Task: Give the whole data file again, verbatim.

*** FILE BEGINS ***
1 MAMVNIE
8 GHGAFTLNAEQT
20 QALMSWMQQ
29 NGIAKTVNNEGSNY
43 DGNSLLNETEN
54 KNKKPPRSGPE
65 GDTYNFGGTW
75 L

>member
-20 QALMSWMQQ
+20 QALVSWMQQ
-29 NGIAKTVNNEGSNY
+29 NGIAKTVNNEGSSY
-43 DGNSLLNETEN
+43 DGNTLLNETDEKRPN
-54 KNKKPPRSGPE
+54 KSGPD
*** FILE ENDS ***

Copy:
1 MAMVNIE
8 GHGAFTLNAEQT
20 QALMSWMQQ
29 NGIAKTVNNEGSNY
43 DGNSLLNETEN
54 KNKKPPRSGPE
65 GDTYNFGGTW
75 L

>member
-20 QALMSWMQQ
+20 QALVSWMQQ
-29 NGIAKTVNNEGSNY
+29 NGIAKTVNNEGSSY
-43 DGNSLLNETEN
+43 DGNTLLNETDEKRPN
-54 KNKKPPRSGPE
+54 KSGPD